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Disability-Based Hostile Work Environment Claims Are Viable Under The ADA And RA

CATEGORY: Client Update for Public Agencies, Fire Watch, Law Enforcement Briefing Room
CLIENT TYPE: Public Employers, Public Safety
DATE: May 03, 2024

Dr. Andrew Mattioda began working at NASA in 2000.  He has a degenerative defect in his hips and a disease of the spine, which causes uneven vertebrae growth and scoliosis.  These physical disabilities required Mattioda to purchase premium-class airline tickets for longer flights so he could frequently change positions and stretch.

By 2011, Mattioda had informed NASA about his disabilities and limitations.  From 2011-2018, Mattioda alleged he was discriminated against through: his supervisors’ derogatory comments; denial of work opportunities; unwarranted negative job reviews; and resistance to his requests for disability-based accommodations.

In 2011, one supervisor allegedly responded to Mattioda’s request for a premium-class upgrade and asked why Mattioda could not “just tough it out or suck it up and travel coach.”  That supervisor allegedly told Mattioda that he felt another scientist was doing all of Mattioda’s work and that he did not respect Mattioda.  The supervisor told Mattioda at a NASA holiday party that Mattioda need not get his hopes up for a promotion.

Mattioda alleged that the supervisor expressed those same negative sentiments to other employees, including telling one of Mattioda’s coworkers that he felt Mattioda was lazy and was “using his medical disability issues to avoid work.”  The disparaging comments were so pervasive that some colleagues told Mattioda they viewed the comments as “background noise.”

A supervisor allegedly inhibited Mattioda’s work opportunities by: declining to support Mattioda’s nomination for a promotion while supporting other candidates; failing to authorize a spot for postdoctoral program candidate to support Mattioda’s work; lying to Mattioda that he could not virtually present at a conference; declining to involve Mattioda in projects; and requiring only Mattioda, and none of his other colleagues, to submit an itemized travel request.

Another supervisor allegedly told Mattioda that he would have to use his own grant money to pay for premium-flight ticket upgrades and warned him that he could lose his job if he kept requesting such accommodations.  The supervisor also: expressed concerns on Mattioda’s performance reviews that his disability-related travel limitations would impact his career; lowered one of his ratings on that basis; and criticized him for not traveling to the point of questioning whether he was “still committed to being a high-profile scientist at NASA.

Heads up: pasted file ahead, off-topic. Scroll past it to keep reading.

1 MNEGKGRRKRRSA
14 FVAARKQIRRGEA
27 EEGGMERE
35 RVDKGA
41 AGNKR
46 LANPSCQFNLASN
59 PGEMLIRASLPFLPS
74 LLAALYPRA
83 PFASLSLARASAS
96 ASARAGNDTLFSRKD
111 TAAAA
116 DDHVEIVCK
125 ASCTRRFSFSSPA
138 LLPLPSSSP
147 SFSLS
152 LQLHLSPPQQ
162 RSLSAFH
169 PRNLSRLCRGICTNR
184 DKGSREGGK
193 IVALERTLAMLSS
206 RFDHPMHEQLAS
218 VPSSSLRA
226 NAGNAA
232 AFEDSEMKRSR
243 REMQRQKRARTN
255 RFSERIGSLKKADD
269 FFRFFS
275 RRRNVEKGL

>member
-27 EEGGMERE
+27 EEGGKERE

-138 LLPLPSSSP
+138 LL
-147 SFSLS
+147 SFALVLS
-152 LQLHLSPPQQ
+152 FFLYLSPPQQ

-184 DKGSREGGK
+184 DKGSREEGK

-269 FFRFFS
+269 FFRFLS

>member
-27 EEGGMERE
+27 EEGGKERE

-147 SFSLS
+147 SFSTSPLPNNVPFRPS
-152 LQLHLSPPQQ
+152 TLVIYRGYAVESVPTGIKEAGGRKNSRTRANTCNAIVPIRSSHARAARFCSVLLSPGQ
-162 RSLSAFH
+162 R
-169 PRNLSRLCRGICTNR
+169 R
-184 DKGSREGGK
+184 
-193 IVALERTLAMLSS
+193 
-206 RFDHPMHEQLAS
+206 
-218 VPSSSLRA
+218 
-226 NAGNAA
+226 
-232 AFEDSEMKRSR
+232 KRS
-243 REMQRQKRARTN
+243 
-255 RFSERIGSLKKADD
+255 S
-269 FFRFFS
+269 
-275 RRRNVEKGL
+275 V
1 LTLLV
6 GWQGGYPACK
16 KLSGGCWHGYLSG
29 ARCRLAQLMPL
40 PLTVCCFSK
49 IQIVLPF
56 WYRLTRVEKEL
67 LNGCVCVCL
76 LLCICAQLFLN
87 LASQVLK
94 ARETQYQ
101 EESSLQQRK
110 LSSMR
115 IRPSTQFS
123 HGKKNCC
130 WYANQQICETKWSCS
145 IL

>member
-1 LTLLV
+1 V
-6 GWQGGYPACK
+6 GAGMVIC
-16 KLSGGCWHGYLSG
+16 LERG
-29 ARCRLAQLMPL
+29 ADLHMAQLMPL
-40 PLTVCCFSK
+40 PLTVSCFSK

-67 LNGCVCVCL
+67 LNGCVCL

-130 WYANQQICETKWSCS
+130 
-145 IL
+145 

Mattioda sued in the federal district court, alleging a hostile work environment claim under the Americans With Disabilities Act (ADA).  The district court dismissed the hostile work environment claim, finding that Mattioda had not established a causal link between the alleged harassment and his disabilities.

The Ninth Circuit Court of Appeals held that Mattioda had alleged a sufficient link to warrant a trial.  The Court explained that the threat of losing his job if he kept requesting premium-flight tickets as an accommodation was relevant to the hostile work environment claim.  The Court also noted that the district court failed to acknowledge that the alleged series of harassing conduct had occurred after Mattioda’s supervisors were informed of his disabilities.  As a result, Mattioda sufficiently established a causal link between the harassing conduct and his disabilities.

Finally, the Court rejected NASA’s argument that the harassment was not sufficiently severe or pervasive to establish a hostile work environment, explaining that Mattioda alleged his supervisors inhibited his work opportunities, repeatedly made harassing and derogatory comments over a period of years, vaguely threated his job, and made insulting comments about his reasonable-accommodation requests and job performance.  Taken together, Mattioda’s claims were enough to maintain a plausible hostile work environment claim.

The Court held that employees may bring disability-based hostile work environment claims under the ADA and the Rehabilitation Act (RA).  With this decision, the Ninth Circuit joined other circuit courts that have considered the issue.

Mattioda v. Nelson, 2024 US App. Lexis 9641 (9th Cir. 2024).

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